Allison: And is that because people will hurt them, eventually? What’s the fear there?
Hoppes: So there’s two things: One, the ducks and geese get aggressive. And so then they start coming at people. And if you’ve ever been bit by a duck, or a goose, or, sometimes the geese will hit you with their wings, they can hurt. And if you’re a small child, it can do some damage. So it’s not just for the duck and geese’ protection, but also for the people.
But also, if you’ve got a duck and a goose and they’re used to all these people feeding them, they see people as a positive thing. It makes them more at risk. Wild animals should try to get away from predators. And, humans are predators. That’s what we are.
Allison: Thank you for sharing this. Is there anything else that you’d like to add?
Hoppes: Yes. Across the country, and actually, even in some other countries, there’s a virus, avian influenza, that is becoming quite an issue for the poultry industry and backyard chickens. And it is carried by ducks, wild ducks, and certainly our ducks in the United States can carry it. So it’s not really a zoonotic risk at this point, but it certainly can be an issue for the poultry industry.
And when we do things like feeding ducks poorly nutritious food, and kind of disrupting nature, then we allow these ducks to potentially get sick and carry a virus that they might not normally have issues with. Because their immune system’s down and they’re malnourished, they’re going to have more ill effects from it.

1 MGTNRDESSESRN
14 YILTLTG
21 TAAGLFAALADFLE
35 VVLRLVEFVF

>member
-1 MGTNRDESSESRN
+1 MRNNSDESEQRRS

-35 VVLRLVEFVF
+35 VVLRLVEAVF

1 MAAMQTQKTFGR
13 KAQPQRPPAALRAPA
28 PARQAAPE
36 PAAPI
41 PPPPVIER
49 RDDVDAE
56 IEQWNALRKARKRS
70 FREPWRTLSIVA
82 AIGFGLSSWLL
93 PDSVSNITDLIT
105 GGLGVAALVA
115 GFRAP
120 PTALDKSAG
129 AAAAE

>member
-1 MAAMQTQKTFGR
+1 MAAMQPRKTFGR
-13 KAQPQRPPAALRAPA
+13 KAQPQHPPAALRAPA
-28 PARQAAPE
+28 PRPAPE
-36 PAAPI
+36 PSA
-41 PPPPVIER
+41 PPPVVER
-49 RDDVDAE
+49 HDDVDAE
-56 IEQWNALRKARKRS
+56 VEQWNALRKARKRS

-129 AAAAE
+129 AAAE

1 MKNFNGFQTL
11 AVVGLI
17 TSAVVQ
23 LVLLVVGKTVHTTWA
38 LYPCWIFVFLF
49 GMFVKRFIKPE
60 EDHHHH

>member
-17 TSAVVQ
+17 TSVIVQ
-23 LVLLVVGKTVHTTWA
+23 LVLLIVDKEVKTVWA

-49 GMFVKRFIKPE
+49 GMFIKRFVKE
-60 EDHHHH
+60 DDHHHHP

Allison: My understanding is that the avian flu is at least partly responsible for high egg prices.
Hoppes: Yes. What we can do to make sure that our ducks and geese wildlife stay healthy, is honestly to stay away from them as much as possible and let them take care of themselves.
Alexis Allison is the health reporter at the Fort Worth Report. Contact her at email@example.com or via Twitter.
Her position is supported by a grant from Texas Health Resources. At the Fort Worth Report, news decisions are made independently of our board members and financial supporters. Read more about our editorial independence policy here.